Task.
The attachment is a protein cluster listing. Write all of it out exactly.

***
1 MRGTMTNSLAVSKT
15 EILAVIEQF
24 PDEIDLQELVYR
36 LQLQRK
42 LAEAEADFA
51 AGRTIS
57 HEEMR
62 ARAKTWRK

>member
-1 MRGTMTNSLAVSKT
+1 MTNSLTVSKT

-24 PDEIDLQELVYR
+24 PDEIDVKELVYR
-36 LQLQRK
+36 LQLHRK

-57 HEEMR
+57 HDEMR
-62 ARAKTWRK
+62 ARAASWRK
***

1 MRGTMTNSLAVSKT
15 EILAVIEQF
24 PDEIDLQELVYR
36 LQLQRK
42 LAEAEADFA
51 AGRTIS
57 HEEMR
62 ARAKTWRK

>member
-1 MRGTMTNSLAVSKT
+1 MTNSLTVSKT

-24 PDEIDLQELVYR
+24 PDEIDVKELVYR
-36 LQLQRK
+36 LQLHRK

-57 HEEMR
+57 HDEMR
-62 ARAKTWRK
+62 ARAASWRK